Javante O’Roy - Defensive Back - Texas State Bobcats
40 Yard Dash: 4.68
10 Yard Dash: 1.59
Bench Reps: 18
Vertical Jump: 35”
Broad Jump: 9’9”
20 Yard Shuttle: 4.52
3-Cone Drill: 7.14
This defensive back prospect hails from Antelope, California, located just a few miles outside of Sacramento. O’Roy had some major colleges, including some PAC-12 and Mountain West programs, looking at him before he suffered a torn ACL during his senior season. Therefore O’Roy would head to Palomar JC before heading to Texas State.
Career in San Marcos
O’Roy would begin his career in the Sun Belt and play immediately for Dennis Franchione’s program. In his first season, O’Roy was used primarily as a corner in his junior season, rotating between the outside and on the inside at nickel. O’Roy would finish the season with 23 tackles, a forced fumble, and one pass break up. Then there was a coaching change.
Everett Withers would move over to the FBS after dominating at FCS James Madison. 2016 tuned out to be a brutal transition year for the Bobcats. Texas State finished 2-10 and Withers has made it public that he wasn’t very fond of his team last season. However, O’Roy was a lone bright spot for a team that finished 0-8 in Sun Belt play. O’Roy was considered one of the leaders of the team and the new staff switched him over to safety. Here O’Roy would excel as he recorded 74 tackles and caused one forced fumble. O’Roy stated that he believes this coaching change and rocky season made him a better player as it “forced me to step up when things weren’t going our way”.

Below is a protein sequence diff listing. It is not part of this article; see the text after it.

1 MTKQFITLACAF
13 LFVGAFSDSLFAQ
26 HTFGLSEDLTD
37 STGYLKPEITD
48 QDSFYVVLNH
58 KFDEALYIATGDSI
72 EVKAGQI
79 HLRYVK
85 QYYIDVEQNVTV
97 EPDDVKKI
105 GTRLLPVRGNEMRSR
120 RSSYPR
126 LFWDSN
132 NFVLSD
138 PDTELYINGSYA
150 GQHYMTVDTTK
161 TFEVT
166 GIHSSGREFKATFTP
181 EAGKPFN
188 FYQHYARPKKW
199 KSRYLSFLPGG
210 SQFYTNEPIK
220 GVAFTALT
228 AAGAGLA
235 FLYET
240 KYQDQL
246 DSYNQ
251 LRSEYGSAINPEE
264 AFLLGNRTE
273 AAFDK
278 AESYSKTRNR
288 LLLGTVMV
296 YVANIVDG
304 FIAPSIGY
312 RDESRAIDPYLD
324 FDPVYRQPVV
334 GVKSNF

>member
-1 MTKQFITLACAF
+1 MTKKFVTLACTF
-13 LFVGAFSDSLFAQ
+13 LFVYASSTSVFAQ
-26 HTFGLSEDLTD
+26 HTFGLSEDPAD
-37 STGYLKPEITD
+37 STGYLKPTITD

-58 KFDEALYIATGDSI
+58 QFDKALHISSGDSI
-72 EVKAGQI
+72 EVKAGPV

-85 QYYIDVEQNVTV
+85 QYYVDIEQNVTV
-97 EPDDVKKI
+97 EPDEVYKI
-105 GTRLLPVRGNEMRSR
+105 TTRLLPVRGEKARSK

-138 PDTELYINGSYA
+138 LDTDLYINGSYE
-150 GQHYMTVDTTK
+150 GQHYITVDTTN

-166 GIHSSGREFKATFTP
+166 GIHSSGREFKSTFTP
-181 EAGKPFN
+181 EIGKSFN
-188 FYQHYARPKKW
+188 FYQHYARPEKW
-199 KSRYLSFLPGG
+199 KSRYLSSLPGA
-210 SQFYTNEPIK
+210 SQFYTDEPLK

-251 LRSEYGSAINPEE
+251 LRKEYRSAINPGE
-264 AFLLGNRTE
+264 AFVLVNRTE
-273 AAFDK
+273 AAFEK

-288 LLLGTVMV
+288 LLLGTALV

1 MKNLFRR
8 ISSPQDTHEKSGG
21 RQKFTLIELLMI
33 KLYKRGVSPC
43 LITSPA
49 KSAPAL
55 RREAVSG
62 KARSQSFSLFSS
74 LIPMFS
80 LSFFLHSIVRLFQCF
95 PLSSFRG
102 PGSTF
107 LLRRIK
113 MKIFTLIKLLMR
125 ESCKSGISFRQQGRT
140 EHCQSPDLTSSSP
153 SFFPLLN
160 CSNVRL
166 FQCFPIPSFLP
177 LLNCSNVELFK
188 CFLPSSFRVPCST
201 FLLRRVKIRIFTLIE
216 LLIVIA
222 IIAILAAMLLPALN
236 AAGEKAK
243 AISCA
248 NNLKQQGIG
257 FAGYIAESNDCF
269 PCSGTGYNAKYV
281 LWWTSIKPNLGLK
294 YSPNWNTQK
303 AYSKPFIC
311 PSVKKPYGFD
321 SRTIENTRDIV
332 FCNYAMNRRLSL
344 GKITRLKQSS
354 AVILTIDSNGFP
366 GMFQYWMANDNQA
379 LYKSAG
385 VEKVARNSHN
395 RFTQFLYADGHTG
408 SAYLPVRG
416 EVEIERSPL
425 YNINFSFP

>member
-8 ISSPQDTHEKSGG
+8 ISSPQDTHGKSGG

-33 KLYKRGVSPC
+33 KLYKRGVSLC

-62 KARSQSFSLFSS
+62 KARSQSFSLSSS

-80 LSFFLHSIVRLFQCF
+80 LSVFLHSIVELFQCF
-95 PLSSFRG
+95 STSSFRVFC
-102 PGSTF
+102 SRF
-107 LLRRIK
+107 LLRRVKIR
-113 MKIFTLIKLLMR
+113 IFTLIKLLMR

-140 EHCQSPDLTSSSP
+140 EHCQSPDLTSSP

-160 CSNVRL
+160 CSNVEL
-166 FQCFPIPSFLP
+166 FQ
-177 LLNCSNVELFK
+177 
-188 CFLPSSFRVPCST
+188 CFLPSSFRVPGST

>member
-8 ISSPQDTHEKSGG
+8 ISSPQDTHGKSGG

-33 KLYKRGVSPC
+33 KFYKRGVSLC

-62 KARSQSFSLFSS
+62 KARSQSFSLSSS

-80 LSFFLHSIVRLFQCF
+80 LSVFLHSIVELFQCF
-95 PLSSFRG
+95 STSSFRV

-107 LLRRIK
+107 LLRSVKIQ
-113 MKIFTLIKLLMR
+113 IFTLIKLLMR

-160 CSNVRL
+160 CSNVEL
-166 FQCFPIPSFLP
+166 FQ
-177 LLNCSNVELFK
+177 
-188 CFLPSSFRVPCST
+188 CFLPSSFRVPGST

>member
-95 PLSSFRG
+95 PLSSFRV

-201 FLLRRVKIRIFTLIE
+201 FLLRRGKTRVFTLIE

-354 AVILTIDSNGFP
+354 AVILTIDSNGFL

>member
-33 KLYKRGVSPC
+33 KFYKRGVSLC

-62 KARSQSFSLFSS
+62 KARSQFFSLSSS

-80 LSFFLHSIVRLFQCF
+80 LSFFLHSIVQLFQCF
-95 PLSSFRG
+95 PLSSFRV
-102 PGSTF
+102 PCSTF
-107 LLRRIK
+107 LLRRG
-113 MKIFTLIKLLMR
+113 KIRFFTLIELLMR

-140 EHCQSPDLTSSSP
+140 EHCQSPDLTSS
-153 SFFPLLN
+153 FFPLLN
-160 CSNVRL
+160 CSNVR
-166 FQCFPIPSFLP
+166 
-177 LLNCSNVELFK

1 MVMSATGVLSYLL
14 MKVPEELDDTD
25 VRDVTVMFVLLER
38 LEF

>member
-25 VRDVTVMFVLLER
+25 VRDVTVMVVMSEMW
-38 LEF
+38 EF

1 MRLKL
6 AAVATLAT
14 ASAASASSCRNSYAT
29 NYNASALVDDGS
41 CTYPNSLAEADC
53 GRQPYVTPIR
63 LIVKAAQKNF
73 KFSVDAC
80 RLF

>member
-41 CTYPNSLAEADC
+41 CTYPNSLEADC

Strengths & Weaknesses
If you’re looking at O’Roy’s game overall, his biggest strength is most assuredly his versatility. O’Roy has proven to be a selfless football player throughout his entire career. Since suffering the torn ACL his senior season, O’Roy has continued the grind and would eventually become one of the most productive defensive players in the Sun Belt. O’Roy did all of this by showing willingness to play whatever position the team needed him at. Throw in O’Roy’s experience in playing in all special teams areas and you’ll find someone that can help an NFL franchise in multiple ways.
However, O’Roy’s lack of playing one specific position primarily is a concern. Throw that in with the fact that O’Roy is mainly working at corner now tells us he as a lot of developing to do. O’Roy has the typical size of a corner in the NFL, but that 4.68 forty yard dash could scare some general managers away. Especially considering O’Roy’s most productive football in college came at the safety position.
O’Roy is a productive football player who has shown throughout his career he loves the game. O’Roy’s willingness to recover from an ACL tear, to surviving the JUCO level, to coaching and position changes at Texas State, an NFL team will be getting a player that is devoted to football. Although he comes up short on some measureables, O’Roy has shown great versatility and that should give him a fair shake even if he ends up as an undrafted free agent.